Local community members gathered Tuesday evening to honor the lives of those lost in the Armenian Genocide.

Held at the St. Gregory Armenian Church, the memorial was spearheaded by the Institute for Genocide and Mass Atrocity Prevention, the Center for Middle East and North African Studies, the Russian and East European Program, the American Civic Association and members of the church. Following a few opening remarks and an Armenian song, descendants of survivors sat on a panel to share their family’s stories with attendees. They later answered questions from the audience about their experiences.

“This kind of remembrance is very important for [the] community, for collective healing, not only for the Armenian community, but also the Binghamton community and all of the people who might have a similar story who can connect or relate to Armenian stories,” said Satenik Papyan ‘20, one of the memorial’s organizers and a Ph.D. candidate in the community research and action program. “It was very important for us to also have a service component and give back to the community and show solidarity [toward] all the recent refugees that arrived in Binghamton and globally.”

The event, which was originally supposed to begin at the Armenian Genocide Living Memorial before commencing a walk, only took place at the church due to inclement weather. The panelists took turns sharing their connections to the Armenian Genocide, describing their ancestors’ experiences and the history of their lineages.

Victoria Stepanian, one of the panelists and a junior majoring in philosophy, politics and law, said her great-grandparents witnessed the genocide’s atrocities before leaving to find safety. Her father sought freedom in the United States after the 1979 Ayatollah Khomeini revolution — which established an Iranian Islamic republic — expelling him and his family from the country, where they were previously seeking refuge.

“When I speak my language I remember,” Stepanian said. “When I savor the taste of my heritage I remember. When I lay my head down each night, existing on this earth, I remember. I remember the stories of what my family endured to keep our lineage alive, the sacrifices, the escapes, the survival.”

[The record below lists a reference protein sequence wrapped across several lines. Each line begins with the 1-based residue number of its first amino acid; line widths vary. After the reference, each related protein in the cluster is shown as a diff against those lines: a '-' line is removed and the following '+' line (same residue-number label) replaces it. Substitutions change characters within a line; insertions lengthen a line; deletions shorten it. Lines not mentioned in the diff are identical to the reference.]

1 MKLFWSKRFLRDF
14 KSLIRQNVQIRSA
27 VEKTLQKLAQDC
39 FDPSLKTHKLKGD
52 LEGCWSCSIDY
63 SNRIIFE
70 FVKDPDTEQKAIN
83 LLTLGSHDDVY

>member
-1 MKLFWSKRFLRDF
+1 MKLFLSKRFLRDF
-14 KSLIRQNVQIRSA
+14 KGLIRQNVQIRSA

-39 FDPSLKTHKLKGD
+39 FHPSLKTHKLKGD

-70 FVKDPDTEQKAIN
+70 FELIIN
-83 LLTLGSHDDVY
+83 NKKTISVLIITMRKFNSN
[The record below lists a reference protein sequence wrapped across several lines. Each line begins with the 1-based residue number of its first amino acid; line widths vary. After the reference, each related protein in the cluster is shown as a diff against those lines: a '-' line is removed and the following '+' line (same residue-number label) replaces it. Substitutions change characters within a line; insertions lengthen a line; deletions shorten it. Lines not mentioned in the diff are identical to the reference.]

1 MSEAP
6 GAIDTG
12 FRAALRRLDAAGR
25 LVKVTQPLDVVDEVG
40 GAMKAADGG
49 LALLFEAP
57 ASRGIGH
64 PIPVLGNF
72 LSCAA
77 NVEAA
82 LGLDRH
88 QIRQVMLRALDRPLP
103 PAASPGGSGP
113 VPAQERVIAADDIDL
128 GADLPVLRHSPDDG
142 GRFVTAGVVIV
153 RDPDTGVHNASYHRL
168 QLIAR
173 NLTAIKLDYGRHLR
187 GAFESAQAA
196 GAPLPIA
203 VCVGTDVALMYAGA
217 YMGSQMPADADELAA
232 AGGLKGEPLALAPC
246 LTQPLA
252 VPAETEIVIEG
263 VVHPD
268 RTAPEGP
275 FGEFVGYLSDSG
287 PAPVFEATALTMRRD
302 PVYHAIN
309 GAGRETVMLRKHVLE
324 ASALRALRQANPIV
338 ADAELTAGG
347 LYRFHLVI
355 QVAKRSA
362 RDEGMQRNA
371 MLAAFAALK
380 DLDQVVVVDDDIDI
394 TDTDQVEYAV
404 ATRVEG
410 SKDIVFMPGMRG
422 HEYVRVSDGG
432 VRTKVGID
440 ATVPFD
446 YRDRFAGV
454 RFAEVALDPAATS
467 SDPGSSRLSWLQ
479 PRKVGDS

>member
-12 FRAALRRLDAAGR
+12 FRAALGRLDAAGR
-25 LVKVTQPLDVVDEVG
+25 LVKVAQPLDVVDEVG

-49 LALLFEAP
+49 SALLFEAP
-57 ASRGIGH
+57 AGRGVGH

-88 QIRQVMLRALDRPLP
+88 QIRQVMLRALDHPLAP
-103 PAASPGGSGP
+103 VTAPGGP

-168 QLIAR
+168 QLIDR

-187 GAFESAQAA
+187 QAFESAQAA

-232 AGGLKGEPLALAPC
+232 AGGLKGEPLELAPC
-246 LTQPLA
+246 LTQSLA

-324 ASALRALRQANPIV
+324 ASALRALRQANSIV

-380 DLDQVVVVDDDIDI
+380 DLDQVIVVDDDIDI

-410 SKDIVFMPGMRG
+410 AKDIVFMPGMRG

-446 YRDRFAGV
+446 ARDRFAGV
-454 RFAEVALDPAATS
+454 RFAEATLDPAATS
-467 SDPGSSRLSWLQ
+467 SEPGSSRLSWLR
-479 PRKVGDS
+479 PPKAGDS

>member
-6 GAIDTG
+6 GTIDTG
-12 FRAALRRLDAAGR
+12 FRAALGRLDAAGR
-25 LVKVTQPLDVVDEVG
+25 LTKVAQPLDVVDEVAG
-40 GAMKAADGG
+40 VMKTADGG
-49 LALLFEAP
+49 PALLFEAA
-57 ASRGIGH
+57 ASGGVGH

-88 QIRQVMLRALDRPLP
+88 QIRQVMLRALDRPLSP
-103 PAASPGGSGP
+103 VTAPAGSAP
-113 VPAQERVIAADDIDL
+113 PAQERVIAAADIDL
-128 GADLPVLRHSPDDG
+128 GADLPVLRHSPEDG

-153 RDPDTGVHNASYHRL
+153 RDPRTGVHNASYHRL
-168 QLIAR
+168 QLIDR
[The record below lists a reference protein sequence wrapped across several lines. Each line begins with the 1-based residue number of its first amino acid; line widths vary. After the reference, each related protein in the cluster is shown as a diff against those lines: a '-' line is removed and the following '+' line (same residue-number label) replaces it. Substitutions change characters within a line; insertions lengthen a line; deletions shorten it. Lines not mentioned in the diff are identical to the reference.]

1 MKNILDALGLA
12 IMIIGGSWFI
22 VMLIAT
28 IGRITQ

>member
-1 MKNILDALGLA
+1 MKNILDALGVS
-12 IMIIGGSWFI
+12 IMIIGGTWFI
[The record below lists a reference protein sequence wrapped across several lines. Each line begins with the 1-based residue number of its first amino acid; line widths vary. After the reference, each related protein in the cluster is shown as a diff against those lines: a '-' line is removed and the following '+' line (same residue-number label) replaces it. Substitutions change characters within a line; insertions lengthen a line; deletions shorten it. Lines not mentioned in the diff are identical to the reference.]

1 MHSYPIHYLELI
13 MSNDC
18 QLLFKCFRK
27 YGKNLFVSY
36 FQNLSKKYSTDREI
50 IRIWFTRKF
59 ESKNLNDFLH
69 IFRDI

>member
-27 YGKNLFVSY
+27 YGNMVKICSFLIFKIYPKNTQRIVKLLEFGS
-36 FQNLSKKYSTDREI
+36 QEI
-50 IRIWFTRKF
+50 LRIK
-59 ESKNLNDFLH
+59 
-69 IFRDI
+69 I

Armenians generally mark April 24, 1915, as the beginning of the genocide. On that date, hundreds of Armenian intellectuals were arrested by Ottoman officials in Constantinople — now present-day Istanbul — with many of these intellectuals being killed in subsequent months. Conservative estimates concluded that between 600,000 to more than one million Armenians died or were killed while being forcibly marched through Eastern Anatolia.

The panelists all had ties to Binghamton and expressed comfort in finding a supportive Armenian community in the area.

Heather DeHaan, an associate professor of history at Binghamton and one of the attendees at the memorial, spoke on the importance of showing solidarity with victims of the Armenian genocide given its widespread denial which “represents another form of erasure.” DeHaan also described her current research regarding the people within Eurasia during events from “Russia’s war on Ukraine to the Azerbaijani-Armenian struggle over the territory of Nagorno Karabakh.”

In her work, DeHaan seeks to determine what it meant “historically, for people in this region to be neighbors” given both their lives and the disputes they shared.

“My goal is to remind Azerbaijanis and Armenians in particular of a time and place when, despite historic and current conflicts between these two groups, they dwelled together in relative peace, with neither community conflicts nor friendships being defined by today’s ethno-national divides,” DeHaan wrote.

At the end of the discussion, people in attendance were encouraged to ask questions. Some attendees asked what it was like for the panelists’ families when they first arrived in the United States, while others connected with the panelists in terms of the atrocities that their ancestors had also faced. One attendee asked the panel how people who aren’t of Armenian descent could honor and commemorate the genocide’s victims.

In response, one panelist, Nishan Dadian, emphasized the importance of awareness and being educated on past and current events.

“As a great statesman once said, ‘it’s not about them coming for us, it’s about them coming,’” Dadian said. “Be aware, be informed and stand up for what’s right.”